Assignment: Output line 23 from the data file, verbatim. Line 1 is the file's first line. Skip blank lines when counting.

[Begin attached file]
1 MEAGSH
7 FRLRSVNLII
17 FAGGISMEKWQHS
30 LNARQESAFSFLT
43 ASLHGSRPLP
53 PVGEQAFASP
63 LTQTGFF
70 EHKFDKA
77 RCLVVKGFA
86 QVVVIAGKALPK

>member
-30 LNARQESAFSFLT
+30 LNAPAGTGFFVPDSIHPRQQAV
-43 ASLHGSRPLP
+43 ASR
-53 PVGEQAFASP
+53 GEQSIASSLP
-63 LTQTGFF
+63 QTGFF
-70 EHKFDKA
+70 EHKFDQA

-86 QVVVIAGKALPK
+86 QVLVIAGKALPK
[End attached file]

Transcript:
+86 QVLVIAGKALPK